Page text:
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Permissible Killing and the Irrelevance of Being Human

Rahul Kumar
The Journal of Ethics
Vol. 12, No. 1 (2008), pp. 57-80
Published by: Springer
Stable URL: http://www.jstor.org/stable/40345339
Page Count: 24
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Permissible Killing and the Irrelevance of Being Human
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Abstract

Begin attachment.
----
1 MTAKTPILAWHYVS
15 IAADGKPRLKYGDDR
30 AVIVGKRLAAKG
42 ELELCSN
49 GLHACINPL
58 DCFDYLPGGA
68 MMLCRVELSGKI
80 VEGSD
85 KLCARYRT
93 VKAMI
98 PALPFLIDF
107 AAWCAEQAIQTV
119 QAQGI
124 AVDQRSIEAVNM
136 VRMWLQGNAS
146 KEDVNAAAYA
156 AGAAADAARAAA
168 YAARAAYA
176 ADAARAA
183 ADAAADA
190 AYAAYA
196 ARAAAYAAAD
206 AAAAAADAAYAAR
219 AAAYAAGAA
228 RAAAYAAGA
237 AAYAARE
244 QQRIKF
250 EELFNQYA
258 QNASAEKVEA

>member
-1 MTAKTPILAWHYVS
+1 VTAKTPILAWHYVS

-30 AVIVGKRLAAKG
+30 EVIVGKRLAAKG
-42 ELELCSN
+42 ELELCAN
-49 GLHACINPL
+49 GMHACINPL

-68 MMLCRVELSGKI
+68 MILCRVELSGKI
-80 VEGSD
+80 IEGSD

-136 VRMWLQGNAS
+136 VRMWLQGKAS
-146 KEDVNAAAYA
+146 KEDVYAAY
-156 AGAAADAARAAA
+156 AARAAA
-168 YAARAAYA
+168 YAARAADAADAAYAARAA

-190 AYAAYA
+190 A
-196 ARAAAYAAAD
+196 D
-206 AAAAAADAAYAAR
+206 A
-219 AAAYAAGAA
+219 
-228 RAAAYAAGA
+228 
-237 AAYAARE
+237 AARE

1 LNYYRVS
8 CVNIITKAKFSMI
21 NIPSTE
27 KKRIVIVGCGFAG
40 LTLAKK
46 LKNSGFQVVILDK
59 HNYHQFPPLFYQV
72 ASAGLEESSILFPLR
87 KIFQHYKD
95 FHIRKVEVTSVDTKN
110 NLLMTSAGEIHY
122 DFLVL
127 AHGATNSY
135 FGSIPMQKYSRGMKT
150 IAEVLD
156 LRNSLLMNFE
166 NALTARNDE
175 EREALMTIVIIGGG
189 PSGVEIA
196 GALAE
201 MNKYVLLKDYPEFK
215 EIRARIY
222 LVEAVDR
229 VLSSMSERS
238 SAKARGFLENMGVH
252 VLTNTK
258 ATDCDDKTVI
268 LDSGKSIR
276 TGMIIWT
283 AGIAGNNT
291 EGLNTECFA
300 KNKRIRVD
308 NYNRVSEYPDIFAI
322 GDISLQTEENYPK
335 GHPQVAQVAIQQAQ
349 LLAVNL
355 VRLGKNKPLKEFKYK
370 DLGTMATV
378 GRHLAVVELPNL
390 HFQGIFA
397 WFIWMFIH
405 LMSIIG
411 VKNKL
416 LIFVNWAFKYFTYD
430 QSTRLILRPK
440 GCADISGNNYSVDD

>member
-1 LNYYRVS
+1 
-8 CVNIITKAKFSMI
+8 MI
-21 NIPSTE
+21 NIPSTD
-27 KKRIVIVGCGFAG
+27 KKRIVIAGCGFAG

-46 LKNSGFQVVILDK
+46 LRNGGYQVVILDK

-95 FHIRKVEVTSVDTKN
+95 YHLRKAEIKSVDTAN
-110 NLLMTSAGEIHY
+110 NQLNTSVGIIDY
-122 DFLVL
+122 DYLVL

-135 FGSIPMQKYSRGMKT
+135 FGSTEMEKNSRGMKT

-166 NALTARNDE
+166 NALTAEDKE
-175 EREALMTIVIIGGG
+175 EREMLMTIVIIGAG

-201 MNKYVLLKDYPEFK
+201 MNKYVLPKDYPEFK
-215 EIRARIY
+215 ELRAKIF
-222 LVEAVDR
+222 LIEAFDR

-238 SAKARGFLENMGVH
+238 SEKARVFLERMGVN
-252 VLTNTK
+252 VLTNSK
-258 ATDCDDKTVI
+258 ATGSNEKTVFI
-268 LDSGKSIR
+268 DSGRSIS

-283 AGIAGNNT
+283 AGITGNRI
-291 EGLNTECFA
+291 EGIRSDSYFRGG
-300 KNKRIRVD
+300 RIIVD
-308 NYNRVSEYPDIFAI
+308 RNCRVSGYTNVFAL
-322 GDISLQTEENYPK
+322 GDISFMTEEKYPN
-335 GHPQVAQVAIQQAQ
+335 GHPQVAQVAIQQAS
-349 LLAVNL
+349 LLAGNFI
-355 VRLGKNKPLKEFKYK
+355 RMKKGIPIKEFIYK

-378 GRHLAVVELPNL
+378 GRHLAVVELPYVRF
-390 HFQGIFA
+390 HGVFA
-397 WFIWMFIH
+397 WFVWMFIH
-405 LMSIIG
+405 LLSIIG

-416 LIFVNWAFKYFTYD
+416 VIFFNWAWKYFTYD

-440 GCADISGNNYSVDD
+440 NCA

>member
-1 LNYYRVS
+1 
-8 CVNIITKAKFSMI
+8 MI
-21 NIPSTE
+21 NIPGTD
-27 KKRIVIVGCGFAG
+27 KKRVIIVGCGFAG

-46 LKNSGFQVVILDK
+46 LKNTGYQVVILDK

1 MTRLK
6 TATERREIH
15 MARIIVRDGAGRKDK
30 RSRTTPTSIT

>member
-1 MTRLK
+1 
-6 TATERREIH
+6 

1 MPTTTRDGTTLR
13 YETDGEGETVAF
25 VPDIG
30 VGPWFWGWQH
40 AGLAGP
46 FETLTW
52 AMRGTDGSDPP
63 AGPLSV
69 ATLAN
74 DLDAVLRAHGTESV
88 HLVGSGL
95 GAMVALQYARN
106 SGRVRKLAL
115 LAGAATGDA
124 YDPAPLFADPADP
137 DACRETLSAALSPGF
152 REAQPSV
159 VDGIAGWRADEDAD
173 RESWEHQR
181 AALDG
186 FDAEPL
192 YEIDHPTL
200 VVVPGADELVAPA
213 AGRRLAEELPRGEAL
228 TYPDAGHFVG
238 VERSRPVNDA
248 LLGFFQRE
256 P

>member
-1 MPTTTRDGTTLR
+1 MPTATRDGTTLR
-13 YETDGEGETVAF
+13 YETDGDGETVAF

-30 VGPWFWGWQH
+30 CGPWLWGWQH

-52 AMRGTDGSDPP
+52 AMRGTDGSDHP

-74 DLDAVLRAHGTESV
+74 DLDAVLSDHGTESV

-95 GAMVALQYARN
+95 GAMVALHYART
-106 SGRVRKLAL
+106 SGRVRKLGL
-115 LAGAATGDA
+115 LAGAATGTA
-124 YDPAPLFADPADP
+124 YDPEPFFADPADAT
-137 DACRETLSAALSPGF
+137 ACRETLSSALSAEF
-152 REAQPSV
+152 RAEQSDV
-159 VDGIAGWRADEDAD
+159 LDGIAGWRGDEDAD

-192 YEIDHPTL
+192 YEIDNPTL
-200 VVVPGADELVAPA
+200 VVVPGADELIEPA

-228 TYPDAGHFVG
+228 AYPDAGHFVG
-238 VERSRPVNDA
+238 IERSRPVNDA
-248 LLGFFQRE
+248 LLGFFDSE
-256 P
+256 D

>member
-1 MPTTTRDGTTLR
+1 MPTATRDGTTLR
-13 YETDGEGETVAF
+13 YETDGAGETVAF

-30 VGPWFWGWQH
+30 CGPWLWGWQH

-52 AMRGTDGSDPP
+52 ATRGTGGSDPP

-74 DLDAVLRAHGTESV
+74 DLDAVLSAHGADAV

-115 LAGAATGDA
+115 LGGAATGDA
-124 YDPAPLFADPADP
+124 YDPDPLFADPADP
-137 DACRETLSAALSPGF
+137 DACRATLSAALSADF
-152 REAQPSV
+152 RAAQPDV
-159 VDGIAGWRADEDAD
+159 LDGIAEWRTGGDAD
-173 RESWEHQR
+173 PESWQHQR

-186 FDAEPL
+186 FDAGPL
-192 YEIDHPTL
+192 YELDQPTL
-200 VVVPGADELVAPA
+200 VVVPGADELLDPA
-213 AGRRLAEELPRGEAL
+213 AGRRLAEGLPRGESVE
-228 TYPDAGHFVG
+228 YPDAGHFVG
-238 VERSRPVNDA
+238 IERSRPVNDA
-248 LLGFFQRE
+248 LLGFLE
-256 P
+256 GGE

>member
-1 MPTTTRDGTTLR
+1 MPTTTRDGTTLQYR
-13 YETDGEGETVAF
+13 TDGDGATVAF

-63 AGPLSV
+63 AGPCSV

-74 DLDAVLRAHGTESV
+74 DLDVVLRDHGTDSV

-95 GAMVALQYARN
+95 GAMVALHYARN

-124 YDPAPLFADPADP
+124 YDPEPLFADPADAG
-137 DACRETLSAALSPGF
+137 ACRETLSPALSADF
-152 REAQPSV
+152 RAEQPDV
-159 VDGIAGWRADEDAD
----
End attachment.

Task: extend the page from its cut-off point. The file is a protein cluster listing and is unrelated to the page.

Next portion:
This is a review essay of Jeff McMahan's recent book The Ethics of Killing: Problems at the Margins of Life (OUP: 2002). In the first part, I lay out the central features of McMahan's account of the wrongness of killing and its implications for when it is permissible to kill. In the second part of the essay, I argue that we ought not to accept McMahan's rejection of species membership as having any bearing on whether it is permissible to kill a particular individual, as there are ways of understanding its relevance that are more plausible than McMahan allows.

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